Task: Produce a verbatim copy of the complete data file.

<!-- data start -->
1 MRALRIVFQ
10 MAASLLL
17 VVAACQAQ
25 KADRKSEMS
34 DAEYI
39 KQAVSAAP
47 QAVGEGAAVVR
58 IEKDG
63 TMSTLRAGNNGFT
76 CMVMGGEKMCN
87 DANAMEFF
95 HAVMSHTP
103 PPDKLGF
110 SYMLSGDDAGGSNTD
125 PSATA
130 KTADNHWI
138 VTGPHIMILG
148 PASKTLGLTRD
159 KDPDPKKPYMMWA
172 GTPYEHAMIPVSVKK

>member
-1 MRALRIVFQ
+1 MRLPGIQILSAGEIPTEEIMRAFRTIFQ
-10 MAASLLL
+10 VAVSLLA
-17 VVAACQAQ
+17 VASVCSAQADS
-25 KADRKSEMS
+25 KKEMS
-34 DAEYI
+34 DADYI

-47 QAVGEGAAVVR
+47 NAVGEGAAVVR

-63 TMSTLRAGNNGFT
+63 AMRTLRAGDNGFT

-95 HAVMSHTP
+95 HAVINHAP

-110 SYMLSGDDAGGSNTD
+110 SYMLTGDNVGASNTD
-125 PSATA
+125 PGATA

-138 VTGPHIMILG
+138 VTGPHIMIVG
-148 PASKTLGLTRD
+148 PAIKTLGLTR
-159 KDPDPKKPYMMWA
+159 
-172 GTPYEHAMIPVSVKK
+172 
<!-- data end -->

1 MRALRIVFQ
10 MAASLLL
17 VVAACQAQ
25 KADRKSEMS
34 DAEYI
39 KQAVSAAP
47 QAVGEGAAVVR
58 IEKDG
63 TMSTLRAGNNGFT
76 CMVMGGEKMCN
87 DANAMEFF
95 HAVMSHTP
103 PPDKLGF
110 SYMLSGDDAGGSNTD
125 PSATA
130 KTADNHWI
138 VTGPHIMILG
148 PASKTLGLTRD
159 KDPDPKKPYMMWA
172 GTPYEHAMIPVSVKK

>member
-1 MRALRIVFQ
+1 MRLPGIQILSAGEIPTEEIMRAFRTIFQ
-10 MAASLLL
+10 VAVSLLA
-17 VVAACQAQ
+17 VASVCSAQADS
-25 KADRKSEMS
+25 KKEMS
-34 DAEYI
+34 DADYI

-47 QAVGEGAAVVR
+47 NAVGEGAAVVR

-63 TMSTLRAGNNGFT
+63 AMRTLRAGDNGFT

-95 HAVMSHTP
+95 HAVINHAP

-110 SYMLSGDDAGGSNTD
+110 SYMLTGDNVGASNTD
-125 PSATA
+125 PGATA

-138 VTGPHIMILG
+138 VTGPHIMIVG
-148 PASKTLGLTRD
+148 PAIKTLGLTR
-159 KDPDPKKPYMMWA
+159 
-172 GTPYEHAMIPVSVKK
+172 